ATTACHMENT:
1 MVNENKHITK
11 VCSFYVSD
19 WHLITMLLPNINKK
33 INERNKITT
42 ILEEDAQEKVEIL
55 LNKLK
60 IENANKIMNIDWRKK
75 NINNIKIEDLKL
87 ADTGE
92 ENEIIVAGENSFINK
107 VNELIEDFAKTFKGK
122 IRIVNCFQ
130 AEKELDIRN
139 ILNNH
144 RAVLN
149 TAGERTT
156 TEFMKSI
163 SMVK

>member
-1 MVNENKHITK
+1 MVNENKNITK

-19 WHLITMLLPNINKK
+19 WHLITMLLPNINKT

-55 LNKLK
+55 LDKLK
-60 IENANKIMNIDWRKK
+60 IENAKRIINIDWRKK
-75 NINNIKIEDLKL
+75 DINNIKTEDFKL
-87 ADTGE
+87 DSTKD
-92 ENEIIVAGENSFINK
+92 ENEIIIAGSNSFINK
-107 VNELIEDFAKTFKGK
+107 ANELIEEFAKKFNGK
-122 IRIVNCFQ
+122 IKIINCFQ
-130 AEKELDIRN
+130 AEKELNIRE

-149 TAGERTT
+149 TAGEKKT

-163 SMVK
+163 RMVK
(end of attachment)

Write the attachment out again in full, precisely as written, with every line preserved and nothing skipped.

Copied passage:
1 MVNENKHITK
11 VCSFYVSD
19 WHLITMLLPNINKK
33 INERNKITT
42 ILEEDAQEKVEIL
55 LNKLK
60 IENANKIMNIDWRKK
75 NINNIKIEDLKL
87 ADTGE
92 ENEIIVAGENSFINK
107 VNELIEDFAKTFKGK
122 IRIVNCFQ
130 AEKELDIRN
139 ILNNH
144 RAVLN
149 TAGERTT
156 TEFMKSI
163 SMVK

>member
-1 MVNENKHITK
+1 MVNENKNITK

-19 WHLITMLLPNINKK
+19 WHLITMLLPNINKT

-55 LNKLK
+55 LDKLK
-60 IENANKIMNIDWRKK
+60 IENAKRIINIDWRKK
-75 NINNIKIEDLKL
+75 DINNIKTEDFKL
-87 ADTGE
+87 DSTKD
-92 ENEIIVAGENSFINK
+92 ENEIIIAGSNSFINK
-107 VNELIEDFAKTFKGK
+107 ANELIEEFAKKFNGK
-122 IRIVNCFQ
+122 IKIINCFQ
-130 AEKELDIRN
+130 AEKELNIRE

-149 TAGERTT
+149 TAGEKKT

-163 SMVK
+163 RMVK